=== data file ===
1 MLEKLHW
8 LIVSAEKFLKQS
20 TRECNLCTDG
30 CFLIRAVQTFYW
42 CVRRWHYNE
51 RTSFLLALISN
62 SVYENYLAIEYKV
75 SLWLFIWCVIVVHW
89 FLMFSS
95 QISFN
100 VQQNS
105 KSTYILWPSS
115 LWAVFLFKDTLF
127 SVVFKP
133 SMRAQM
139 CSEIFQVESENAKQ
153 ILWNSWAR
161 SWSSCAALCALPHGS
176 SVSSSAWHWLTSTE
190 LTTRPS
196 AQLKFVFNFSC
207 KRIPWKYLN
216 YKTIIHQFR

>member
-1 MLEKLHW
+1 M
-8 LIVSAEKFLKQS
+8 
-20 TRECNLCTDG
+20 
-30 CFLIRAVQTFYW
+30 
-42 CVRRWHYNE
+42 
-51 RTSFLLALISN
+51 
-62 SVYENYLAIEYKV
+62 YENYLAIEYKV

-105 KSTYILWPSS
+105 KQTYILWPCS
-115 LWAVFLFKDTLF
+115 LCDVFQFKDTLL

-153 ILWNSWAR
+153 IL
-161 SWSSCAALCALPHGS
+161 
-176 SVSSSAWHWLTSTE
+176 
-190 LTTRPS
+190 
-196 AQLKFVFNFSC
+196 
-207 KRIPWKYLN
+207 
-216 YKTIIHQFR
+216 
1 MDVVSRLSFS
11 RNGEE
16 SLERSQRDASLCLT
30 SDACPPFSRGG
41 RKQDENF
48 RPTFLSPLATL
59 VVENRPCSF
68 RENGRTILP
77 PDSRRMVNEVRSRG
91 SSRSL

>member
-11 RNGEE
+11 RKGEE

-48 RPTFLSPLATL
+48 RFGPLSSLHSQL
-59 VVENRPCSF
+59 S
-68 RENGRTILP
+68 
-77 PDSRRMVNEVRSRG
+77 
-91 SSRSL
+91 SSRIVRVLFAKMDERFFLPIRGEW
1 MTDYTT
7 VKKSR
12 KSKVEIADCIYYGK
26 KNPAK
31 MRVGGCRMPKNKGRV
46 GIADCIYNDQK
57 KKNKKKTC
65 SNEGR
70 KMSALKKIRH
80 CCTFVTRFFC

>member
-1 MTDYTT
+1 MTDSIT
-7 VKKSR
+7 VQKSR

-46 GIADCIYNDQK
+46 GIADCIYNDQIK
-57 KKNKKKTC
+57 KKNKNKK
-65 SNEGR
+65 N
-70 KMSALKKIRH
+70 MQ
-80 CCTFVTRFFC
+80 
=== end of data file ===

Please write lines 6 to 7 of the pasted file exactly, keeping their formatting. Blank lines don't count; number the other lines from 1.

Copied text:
51 RTSFLLALISN
62 SVYENYLAIEYKV